FIG. 9 shows an energy applicator 900 according to an embodiment of the present disclosure that is similar to the energy applicator 800 of FIG. 8, except for a longitudinally-extending inflow tube 961, a longitudinally-extending outflow tube 962, and an electrically-conductive cylinder 940 having a notch “N” defined therein that is configured to receive the inflow and outflow tubes 961, 962. In some embodiments, the inflow and outflow tubes 961, 962 are configured to supply and/or dispense coolant fluid (e.g., saline, water or other suitable coolant fluid) into and out of a distal portion of a cooling chamber (e.g., 1390 shown in FIG. 13). A pump (not shown) may be connected in fluid communication between the cooling chamber and a coolant source (e.g., 18 shown in FIG. 1). Inflow and outflow tubes 961, 962 may include thin-walled polyimide tubes. In some embodiments, a pump (not shown) supplies coolant fluid from a coolant source (e.g., 18 shown in FIG. 1) to one or more inflow tubes 961 which, in turn, deliver coolant fluid (e.g., “F” shown in FIG. 13B) to the cooling chamber (e.g., 1391 shown in FIG. 13B). Additionally, or alternatively, a pump may be fluidly coupled to one or more outflow tubes 962 to draw coolant fluid out of the cooling chamber.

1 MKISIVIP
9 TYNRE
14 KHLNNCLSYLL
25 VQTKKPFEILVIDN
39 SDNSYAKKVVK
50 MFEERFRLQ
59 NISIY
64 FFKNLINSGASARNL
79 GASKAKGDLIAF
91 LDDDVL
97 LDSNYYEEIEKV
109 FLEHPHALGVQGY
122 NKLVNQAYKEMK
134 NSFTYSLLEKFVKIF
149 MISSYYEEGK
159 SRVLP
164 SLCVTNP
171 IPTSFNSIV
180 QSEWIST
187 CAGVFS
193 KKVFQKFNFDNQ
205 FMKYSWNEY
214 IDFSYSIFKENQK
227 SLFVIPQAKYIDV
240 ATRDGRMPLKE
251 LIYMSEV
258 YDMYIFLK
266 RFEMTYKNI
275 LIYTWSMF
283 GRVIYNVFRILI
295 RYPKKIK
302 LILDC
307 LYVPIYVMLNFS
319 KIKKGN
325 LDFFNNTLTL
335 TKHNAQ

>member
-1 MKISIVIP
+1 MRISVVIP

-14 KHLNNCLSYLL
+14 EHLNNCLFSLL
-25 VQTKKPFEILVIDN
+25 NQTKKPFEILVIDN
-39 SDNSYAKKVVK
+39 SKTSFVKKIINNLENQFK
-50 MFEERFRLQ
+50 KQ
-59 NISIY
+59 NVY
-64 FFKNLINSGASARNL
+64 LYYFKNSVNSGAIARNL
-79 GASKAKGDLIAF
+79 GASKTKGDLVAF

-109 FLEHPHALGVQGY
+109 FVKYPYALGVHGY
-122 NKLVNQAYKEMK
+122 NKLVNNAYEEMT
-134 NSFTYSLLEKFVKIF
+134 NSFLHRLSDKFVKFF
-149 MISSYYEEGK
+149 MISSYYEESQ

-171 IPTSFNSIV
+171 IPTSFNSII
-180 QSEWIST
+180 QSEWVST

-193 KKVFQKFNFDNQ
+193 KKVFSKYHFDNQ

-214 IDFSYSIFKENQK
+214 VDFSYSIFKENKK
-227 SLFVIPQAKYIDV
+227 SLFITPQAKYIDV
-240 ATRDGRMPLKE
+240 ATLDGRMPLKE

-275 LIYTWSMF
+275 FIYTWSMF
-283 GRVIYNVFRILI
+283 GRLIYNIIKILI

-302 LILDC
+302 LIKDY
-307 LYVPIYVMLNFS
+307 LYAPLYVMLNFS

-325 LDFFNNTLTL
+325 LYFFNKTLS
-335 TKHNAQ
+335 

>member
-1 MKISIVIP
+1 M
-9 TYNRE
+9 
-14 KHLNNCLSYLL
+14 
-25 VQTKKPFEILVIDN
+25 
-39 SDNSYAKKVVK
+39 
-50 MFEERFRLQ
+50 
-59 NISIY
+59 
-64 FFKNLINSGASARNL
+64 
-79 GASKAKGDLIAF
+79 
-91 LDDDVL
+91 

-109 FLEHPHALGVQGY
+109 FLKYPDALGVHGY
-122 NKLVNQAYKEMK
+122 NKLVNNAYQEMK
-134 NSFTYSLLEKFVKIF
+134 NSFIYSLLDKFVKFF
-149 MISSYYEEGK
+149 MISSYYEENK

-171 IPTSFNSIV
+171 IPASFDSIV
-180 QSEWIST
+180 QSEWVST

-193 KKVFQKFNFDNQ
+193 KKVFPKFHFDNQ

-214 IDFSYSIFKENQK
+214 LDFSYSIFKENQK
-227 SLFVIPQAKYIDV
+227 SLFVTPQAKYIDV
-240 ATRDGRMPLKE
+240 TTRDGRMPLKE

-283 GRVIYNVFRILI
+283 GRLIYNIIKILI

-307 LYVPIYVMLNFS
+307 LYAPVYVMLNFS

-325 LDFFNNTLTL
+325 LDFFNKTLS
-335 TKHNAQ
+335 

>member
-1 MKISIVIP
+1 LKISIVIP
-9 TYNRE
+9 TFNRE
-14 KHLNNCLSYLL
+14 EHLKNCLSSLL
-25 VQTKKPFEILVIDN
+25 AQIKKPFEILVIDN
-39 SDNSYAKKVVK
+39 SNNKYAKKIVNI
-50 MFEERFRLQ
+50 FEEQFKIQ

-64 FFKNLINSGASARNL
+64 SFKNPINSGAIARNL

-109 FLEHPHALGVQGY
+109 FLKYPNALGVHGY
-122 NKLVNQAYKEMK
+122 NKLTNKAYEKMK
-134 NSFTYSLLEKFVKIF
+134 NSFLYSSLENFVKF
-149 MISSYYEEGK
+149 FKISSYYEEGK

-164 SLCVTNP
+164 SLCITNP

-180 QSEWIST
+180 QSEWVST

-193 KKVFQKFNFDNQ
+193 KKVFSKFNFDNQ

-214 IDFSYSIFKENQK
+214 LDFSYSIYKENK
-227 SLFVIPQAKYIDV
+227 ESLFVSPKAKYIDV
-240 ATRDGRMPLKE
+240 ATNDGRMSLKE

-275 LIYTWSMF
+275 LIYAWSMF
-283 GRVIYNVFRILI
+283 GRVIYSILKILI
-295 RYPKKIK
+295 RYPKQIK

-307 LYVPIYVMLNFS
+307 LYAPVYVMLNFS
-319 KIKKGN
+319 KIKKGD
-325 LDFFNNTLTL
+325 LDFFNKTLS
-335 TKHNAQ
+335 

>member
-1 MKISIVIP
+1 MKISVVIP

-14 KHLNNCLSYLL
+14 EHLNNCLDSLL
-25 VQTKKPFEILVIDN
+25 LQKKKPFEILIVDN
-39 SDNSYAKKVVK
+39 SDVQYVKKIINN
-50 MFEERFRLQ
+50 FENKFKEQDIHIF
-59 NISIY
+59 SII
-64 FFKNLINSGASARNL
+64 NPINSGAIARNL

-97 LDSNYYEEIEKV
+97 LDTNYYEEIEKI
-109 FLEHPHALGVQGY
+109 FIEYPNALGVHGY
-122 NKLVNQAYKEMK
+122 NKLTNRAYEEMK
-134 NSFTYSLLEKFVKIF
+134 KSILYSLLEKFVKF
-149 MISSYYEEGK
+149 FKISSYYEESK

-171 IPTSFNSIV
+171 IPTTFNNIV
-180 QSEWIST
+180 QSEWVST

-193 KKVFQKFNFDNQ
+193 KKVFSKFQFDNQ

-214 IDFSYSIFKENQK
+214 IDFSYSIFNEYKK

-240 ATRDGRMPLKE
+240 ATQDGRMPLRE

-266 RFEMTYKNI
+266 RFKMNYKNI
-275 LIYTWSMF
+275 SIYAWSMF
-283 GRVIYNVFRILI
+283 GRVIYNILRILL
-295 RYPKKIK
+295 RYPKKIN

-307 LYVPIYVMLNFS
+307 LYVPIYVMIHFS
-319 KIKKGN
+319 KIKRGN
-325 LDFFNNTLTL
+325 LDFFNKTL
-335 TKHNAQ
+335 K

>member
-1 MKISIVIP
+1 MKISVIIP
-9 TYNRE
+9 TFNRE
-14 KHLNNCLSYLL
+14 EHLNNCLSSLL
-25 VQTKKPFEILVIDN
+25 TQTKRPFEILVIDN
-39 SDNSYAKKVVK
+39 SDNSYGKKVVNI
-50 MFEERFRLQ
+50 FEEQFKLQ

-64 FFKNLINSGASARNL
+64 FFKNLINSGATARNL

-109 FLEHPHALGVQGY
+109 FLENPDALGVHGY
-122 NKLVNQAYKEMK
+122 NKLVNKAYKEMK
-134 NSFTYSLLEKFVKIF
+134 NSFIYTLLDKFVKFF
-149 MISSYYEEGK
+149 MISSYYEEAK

As shown in FIGS. 9 and 10, the inflow and outflow tubes 961, 962 may extend longitudinally across the full length of the electrically-conductive layer 430 and at least partially across the dielectric structure 850. As shown in FIG. 10, a portion or segment “S” of the inflow and outflow tubes 961, 962 is disposed within a notch “N” defined within the electrically-conductive cylinder 940. In some embodiments, the notch “N” is configured as a recess, e.g., in the form of a groove or hole. In other embodiments, the notch “N” is configured as a first recess (not shown) and a second recess (not shown), wherein the first recess is configured to receive one or more inflow tubes 961 and the second recess is configured to receive one or more outflow tubes 962. Inflow tube 961 and the outflow tube 962 may be formed to have the same diameters or different diameters. Inflow and outflow tubes 961, 962 may have any suitable length. In some embodiments, the segment “S” of the inflow and outflow tubes 961, 962 is disposed between the electrically-conductive layer 430 and the outer circumferential surface of the electrically-conductive cylinder 940, which helps minimize the outer diameter of the device. Inflow and outflow tubes 961, 962 may be held in place, e.g., along the electrically-conductive layer 430 and/or within the notch “N”, by using UV adhesive or other similar suitable adhesives, as well as heat shrink tubing or by other suitable methods. The shape and size of the inflow and outflow tubes 961, 962, the electrically-conductive cylinder 940 and the notch “N” may be varied from the configurations depicted in FIGS. 9 and 10.